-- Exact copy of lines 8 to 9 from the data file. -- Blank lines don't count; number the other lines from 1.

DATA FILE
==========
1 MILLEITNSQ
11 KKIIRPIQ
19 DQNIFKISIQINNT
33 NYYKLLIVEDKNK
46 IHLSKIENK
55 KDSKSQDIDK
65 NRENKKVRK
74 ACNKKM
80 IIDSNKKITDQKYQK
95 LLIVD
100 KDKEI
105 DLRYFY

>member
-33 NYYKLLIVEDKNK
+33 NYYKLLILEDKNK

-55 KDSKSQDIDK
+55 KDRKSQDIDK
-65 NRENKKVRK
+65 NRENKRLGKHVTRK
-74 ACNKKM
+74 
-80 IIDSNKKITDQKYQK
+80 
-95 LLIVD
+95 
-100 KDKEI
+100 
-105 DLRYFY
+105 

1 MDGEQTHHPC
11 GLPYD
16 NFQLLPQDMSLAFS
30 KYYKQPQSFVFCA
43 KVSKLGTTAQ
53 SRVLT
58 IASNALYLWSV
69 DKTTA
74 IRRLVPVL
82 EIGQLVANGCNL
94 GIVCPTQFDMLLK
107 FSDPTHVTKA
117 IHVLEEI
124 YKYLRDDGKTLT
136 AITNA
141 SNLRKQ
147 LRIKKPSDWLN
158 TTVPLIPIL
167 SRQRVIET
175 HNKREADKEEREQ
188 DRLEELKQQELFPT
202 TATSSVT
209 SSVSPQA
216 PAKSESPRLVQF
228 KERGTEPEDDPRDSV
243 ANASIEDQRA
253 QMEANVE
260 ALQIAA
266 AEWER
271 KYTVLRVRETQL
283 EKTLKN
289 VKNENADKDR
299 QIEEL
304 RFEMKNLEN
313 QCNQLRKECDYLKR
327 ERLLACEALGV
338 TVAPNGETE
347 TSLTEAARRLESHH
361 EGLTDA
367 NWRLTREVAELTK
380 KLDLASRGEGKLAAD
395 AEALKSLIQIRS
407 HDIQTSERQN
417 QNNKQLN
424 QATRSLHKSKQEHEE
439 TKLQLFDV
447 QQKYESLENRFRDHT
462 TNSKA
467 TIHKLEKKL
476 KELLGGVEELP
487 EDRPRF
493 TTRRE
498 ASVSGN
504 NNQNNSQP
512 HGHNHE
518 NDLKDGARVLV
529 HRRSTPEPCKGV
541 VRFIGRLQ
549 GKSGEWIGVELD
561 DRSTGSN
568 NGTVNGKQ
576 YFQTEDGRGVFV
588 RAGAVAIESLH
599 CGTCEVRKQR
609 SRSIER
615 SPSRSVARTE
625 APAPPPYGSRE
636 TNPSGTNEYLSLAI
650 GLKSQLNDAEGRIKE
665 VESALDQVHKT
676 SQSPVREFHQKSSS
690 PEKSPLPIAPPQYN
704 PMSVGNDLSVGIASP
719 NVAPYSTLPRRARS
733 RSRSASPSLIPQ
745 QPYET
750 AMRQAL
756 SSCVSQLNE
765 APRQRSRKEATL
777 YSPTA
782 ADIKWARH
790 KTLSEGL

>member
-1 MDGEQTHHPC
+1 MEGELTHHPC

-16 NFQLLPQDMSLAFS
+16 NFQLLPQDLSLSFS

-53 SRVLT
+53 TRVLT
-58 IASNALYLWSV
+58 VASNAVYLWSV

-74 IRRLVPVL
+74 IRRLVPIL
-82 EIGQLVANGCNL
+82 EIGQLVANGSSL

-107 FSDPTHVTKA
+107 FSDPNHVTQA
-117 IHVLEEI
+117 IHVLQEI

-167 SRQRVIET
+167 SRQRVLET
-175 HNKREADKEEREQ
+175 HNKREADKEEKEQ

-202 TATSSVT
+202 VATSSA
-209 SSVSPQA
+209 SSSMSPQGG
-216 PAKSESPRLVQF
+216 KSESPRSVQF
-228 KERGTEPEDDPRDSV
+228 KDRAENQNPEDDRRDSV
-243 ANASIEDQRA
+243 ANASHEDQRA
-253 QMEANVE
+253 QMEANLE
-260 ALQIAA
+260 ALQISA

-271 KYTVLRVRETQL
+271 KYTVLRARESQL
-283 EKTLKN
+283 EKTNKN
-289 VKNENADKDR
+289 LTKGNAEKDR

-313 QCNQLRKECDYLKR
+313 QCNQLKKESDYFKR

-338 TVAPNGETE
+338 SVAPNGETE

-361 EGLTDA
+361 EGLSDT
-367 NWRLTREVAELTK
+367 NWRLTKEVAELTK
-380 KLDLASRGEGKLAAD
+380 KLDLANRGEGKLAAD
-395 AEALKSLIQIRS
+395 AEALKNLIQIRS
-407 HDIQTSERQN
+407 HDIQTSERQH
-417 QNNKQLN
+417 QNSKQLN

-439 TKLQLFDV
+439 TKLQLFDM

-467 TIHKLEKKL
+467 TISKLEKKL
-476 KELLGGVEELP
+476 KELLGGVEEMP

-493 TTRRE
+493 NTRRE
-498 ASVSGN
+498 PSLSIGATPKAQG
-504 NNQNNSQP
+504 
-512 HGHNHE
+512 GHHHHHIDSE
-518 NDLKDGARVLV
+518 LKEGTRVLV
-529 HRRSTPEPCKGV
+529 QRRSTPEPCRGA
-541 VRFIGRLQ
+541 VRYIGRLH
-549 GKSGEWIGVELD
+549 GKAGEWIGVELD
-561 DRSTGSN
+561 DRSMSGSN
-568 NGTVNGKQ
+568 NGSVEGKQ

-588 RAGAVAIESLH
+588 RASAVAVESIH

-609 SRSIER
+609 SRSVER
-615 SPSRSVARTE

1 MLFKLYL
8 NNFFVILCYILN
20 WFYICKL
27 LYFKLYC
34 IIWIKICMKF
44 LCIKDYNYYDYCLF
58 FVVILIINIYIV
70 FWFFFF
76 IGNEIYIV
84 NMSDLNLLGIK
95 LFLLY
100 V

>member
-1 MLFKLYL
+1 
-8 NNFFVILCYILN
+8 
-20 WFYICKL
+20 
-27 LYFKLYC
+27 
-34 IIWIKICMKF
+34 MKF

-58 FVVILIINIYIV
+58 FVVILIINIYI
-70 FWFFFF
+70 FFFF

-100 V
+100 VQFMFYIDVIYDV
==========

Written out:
74 ACNKKM
80 IIDSNKKITDQKYQK